“The Report” starring Adam Driver and Annette Bening is now streaming on Amazon Prime. Written and directed by Scott Z. Burns. This one follows a young, idealistic Senate staffer that has been tasked to lead an investigation into the CIA’s post 9/11 interrogation program, only to unearth layers of secrecy. I must say I enjoyed what this movie put together. It does play out like many other political based biopics. However, the information it uncovers, how it progresses, and the performances certainly make it worth a watch.
Adam Driver was fantastic and easily carried the film along. His motivation to uncover the truth and the emotional responses he captured from that determination felt natural and didn’t veer into self-righteousness. He was given a task, and he wanted to complete it regardless of the outcome. That is what enabled me to connect to him, with my own curiosities to learn the truth as well. He was passionate about his findings and wanted that truth alone to come out. He wasn’t trying to bolster his own career, or create a smear campaign, and that was why I found the film so compelling to see unfold.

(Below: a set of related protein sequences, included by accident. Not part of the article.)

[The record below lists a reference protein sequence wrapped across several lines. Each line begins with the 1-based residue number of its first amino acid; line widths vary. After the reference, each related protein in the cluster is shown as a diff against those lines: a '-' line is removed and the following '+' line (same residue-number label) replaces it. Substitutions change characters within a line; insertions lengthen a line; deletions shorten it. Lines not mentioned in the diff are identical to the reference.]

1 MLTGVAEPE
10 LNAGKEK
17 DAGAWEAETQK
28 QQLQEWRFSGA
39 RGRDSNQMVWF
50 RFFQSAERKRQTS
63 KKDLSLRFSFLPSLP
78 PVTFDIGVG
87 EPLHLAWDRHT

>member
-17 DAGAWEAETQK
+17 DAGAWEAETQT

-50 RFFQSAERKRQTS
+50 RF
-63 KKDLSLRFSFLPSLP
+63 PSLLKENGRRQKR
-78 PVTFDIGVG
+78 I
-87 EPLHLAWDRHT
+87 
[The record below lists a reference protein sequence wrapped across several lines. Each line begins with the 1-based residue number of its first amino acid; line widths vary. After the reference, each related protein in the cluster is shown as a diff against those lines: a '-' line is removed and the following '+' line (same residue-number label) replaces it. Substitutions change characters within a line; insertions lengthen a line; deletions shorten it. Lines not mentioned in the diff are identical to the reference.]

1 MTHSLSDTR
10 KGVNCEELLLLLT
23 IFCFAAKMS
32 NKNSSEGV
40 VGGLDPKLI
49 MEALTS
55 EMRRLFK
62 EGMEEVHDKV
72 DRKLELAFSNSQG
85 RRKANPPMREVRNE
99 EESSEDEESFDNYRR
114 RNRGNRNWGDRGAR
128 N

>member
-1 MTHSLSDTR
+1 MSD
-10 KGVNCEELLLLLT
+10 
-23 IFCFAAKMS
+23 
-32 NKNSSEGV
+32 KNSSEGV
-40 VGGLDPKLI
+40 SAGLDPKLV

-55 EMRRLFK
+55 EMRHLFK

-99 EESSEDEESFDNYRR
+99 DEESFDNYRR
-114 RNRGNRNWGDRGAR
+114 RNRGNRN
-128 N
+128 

Surrounding Driver was a fantastic cast with Annette Bening, Corey Stoll, Jon Hamm, and Linda Powell all coming in with great performances. The dialogue was tightly written with every conversation meaning something to moving the narrative forward. And with everyone blending into their roles I felt the authenticity of their portrayals created a strong realistic vibe to the overall theme. Driver’s character working this investigation had varying consequences to several powerful people. And it resulted in many tense conversations that had me completely locked in as the layers of government interference came into play.
The use of flashbacks as Driver’s character unearthed evidence for his report was nicely done. These sequences filled in information, as well as provided context to what was being pulled from files and spoken about between characters. There was a timely flow to it all and it never made the movie feel choppy, which can often happen. This smooth progression kept the appeal and intrigue up. I was curious throughout as the knowledge of what was happening in this program became known to Driver’s character and with it continually evolving, the pacing keeps everything fresh despite the structure of the story being like many others in the genre.
That lack of a unique tone could keep the film from appealing to the masses, but I recommend giving it a shot. The dialogue and the performances carry the show, and it’s layered with an informative approach. It’s relatively matter-of-fact as well, and without the feeling that an agenda is being pushed onto the viewer I think it’s easy sit back and enjoy.
VIDEO REVIEW – THE REPORT